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INTERNATIONAL PARKING & MOBILITY INSTITUTE JANUARY 2020

Moving Up to Parking A Tesla Executive Moves to the Parking Industry


Moving Up

Parking

to

Former Tesla, Coca-Cola executive talks about his jump to the parking and mobility industry and what he sees ahead.

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T

ESLA IS ALMOST ALWAYS NEAR THE TOP OF LISTS OF INNOVATIVE, disruptive companies. How could it not be? Known for its long-range, electric vehicles and increasing strides on autonomy, the company is an undisputed leader in the

innovative-mobility space. So when Neil Golson, head of Tesla’s energy marketing sales and sales operations, North America, announced plans to join FlashParking, which is working to advance parking garages into full-fledged mobility hubs, it raised a few eyebrows—why would you leave Tesla to work in parking? Golson says there are simple answers to that question, and he sat down with Parking & Mobility to talk about it. Some highlights:

friends who had worked for Tesla and Coke about how the scooter companies, and I hate to phrase it this way, but how they were making the problem worse. I started talking to them about the hypothesis that parking assets could be a solution to those problems and their eyes lit up. We completely agreed that this is how it all could work; we could all link together through these networks for folks to solve the same problems. I see it through a consumer marketing What attracted you to work in lens—shaping consumer behavior I’m working to change the parking industry? and building a system that’s easily consumer behavior and I think what attracted me to this adaptable and gives them a single build an infrastructure was first meeting FlashParking’s solution that solves their day and chairman, Dan Sharplin. As we minimizes congestion. that will bring everything were being introduced and getting It’s largely about the infratogether, which is what to know each other and he started structure. A lot of my focus at TesI’ve always done. describing the problems the comla was how people charge their vepany is solving, I felt like I kind of hicles. You build a super charging get parking. It’s not something on the surface that was network and when people are charging at home, you run that exciting to me, but as we got into the challenges off of solar so we’re not building problems. A mobility and these ideas that cities are getting more and more hub offers a space and a very similar way to think about congested as mobility types continue to change not just that challenge. It’s the experience of building a complex from combustion to electric, which I was familiar with, infrastructure and a new platform in the same way that but also transportation network companies like Uber I did for Tesla, and the consumer behavior and consumand Lyft and scooter companies and last-mile logistics er adoption the same way I did for Coca-Cola. and these autonomous rovers and other things coming to the mobility space, the traditional parking garage Do you see this as a career change? that is perfectly located in the middle of the urban core It’s a job change but I don’t feel like it was a career has the opportunity to include all of that for consumchange. I don’t feel like I’m in the parking business ers. They can provide congestion relief and solve comeven in this role. Parking is part of the mobility infraplexities coming to people who are trying to absorb all structure and my role is tasked to build more than that. the services and manage their day and their commutes. I’m working to change consumer behavior and build I could see how those parking assets could be mobility an infrastructure that will bring everything together, hub solutions for all those things. That’s really what which is what I’ve always done. I was doing brand marstarted to attract me. keting for Coke at a time when social media and the Think about all of the opportunities—zoom out Internet were coming of age. Problem-solving for me and think about that parking app that goes beyond just then was how to build a communications infrastrucparking. That gets really exciting. I started talking with ture and harness natural trends in consumer behavior PARKING-MOBILITY.ORG / JANUARY 2020 / PARKING & MOBILITY 21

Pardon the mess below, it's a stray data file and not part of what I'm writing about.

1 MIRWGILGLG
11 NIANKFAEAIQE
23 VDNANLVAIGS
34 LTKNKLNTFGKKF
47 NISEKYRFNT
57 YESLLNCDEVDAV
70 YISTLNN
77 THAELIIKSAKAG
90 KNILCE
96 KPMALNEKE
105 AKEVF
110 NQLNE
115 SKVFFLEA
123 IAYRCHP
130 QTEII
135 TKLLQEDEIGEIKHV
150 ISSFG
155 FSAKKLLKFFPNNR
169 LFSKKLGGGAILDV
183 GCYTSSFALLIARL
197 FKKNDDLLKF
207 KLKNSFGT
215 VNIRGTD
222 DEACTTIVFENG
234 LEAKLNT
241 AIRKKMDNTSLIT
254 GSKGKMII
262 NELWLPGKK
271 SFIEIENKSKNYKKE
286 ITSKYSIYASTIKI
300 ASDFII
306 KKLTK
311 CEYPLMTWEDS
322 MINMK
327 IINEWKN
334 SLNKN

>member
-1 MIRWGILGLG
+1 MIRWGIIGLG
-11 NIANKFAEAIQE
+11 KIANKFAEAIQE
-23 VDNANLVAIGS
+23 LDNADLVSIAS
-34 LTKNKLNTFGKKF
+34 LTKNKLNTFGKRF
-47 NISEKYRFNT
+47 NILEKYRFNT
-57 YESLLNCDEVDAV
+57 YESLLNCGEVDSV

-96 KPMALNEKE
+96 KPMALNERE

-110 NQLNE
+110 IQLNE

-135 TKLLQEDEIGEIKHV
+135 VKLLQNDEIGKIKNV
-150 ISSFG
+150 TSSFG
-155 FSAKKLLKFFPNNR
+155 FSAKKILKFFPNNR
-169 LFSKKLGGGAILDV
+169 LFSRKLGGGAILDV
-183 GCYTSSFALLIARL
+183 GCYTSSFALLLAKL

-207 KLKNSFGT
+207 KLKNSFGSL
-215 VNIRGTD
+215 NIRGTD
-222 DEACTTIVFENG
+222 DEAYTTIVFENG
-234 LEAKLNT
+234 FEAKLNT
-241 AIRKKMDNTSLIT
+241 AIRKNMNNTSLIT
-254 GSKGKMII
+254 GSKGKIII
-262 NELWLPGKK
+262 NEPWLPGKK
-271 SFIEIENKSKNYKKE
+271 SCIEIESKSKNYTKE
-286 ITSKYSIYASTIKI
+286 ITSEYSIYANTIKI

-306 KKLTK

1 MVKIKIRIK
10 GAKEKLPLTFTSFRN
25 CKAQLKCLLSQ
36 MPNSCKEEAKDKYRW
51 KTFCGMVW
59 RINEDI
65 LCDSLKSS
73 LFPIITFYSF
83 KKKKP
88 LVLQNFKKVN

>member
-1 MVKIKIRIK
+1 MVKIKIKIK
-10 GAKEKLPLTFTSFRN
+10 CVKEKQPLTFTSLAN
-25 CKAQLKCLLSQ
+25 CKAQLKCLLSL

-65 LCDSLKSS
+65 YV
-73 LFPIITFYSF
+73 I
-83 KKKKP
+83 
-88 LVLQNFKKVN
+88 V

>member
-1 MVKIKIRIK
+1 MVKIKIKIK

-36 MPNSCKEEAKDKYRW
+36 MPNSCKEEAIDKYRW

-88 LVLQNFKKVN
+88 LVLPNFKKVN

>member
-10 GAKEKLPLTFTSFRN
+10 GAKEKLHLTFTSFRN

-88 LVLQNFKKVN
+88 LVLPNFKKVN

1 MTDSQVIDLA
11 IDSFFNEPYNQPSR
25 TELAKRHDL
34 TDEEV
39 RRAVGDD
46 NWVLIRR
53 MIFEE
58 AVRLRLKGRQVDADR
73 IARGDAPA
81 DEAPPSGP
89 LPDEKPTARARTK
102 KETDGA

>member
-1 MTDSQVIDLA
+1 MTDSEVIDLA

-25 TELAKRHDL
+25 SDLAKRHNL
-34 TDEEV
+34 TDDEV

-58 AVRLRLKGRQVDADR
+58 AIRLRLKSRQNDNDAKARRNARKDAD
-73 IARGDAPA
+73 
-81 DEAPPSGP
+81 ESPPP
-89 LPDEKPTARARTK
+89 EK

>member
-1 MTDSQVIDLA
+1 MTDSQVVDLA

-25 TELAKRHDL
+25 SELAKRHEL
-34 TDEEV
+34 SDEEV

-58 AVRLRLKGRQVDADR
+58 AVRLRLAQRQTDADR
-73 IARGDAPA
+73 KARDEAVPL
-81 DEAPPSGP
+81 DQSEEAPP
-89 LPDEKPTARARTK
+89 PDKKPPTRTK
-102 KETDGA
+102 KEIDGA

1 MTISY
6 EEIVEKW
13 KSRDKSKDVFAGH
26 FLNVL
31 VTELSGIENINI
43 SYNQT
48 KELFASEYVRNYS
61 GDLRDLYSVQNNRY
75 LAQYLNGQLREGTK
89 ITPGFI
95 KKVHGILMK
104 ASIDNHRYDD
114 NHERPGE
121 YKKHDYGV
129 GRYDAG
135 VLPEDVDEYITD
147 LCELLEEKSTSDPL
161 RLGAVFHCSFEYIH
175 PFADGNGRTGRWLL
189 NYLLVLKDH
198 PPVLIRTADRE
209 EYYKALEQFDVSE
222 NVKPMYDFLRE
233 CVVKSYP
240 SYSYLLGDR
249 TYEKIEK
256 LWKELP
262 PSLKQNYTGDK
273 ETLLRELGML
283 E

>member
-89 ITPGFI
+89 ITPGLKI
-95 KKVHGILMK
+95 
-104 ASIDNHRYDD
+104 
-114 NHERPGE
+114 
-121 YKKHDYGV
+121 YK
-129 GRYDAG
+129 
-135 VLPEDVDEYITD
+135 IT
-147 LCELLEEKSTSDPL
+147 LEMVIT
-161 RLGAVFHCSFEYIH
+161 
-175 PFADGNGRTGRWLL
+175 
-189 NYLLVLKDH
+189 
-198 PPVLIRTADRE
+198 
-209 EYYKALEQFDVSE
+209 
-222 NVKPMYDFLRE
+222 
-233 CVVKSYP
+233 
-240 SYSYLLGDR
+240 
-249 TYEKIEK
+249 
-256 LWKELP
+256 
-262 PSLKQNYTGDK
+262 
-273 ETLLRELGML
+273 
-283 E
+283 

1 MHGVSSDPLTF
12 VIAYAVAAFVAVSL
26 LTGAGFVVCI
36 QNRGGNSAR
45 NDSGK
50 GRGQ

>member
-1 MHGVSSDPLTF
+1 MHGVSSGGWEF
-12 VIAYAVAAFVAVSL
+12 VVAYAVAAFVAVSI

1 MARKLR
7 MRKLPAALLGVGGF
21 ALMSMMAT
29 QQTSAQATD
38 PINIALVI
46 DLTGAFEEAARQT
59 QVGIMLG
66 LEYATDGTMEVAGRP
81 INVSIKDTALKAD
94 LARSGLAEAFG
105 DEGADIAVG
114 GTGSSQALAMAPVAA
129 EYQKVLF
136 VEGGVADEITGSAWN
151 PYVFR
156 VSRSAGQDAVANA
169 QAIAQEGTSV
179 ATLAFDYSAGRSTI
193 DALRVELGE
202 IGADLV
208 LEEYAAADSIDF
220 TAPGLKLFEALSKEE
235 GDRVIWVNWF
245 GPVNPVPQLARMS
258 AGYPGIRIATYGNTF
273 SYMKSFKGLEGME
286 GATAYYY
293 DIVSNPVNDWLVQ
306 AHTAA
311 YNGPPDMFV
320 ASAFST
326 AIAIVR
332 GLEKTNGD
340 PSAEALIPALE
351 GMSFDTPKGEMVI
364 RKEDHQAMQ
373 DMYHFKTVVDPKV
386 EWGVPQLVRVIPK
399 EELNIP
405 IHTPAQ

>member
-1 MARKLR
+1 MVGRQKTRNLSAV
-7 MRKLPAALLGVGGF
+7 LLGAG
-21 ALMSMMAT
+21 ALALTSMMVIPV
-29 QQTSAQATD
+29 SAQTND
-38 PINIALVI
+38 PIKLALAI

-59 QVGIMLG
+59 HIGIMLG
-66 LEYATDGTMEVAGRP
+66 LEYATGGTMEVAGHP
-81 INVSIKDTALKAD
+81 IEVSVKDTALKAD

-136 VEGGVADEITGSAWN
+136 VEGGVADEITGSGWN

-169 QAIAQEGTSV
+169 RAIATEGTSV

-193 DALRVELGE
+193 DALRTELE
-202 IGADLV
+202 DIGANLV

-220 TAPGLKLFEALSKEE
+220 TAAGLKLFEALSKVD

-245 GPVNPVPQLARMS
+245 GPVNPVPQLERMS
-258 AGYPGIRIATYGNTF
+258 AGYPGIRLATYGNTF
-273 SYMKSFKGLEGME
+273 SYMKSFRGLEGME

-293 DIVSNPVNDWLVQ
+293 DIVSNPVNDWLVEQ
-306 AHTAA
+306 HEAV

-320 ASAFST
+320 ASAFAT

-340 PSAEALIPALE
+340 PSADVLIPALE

Mobility hubs, in my mind, are keys to the smart city.

to insert the brand and our product into those decisions and into their moments. At Coke, I was following consumer trends and my role was labeled as marketing, but I spent so much time figuring out the supply chain to connect 37 countries and drive adoption and get pricing right. That’s what I define as marketing—making sure we as a brand and the products are meeting consumers and managing the trends that are around them in their own space and with their own adoption of technology. If you do that successfully, consumers will adapt your technology into their lifestyle. At Tesla, it was about how our technology adapted to their lives. Tesla was first seen as an in-town car but people never thought of that car as something to use to drive from Austin to Houston. That was my challenge: How do we guide this infrastructure and teach people to use it until they’re comfortable that the Tesla electric vehicle can be the summer road-trip car? That was the transition I led and was tasked with. How do we get ahead of consumer trends and build that infrastructure? Parking is certainly a space I need to learn and it’s fascinating. I’ve been here 60 days and my email inbox is full. People are saying they have not only parking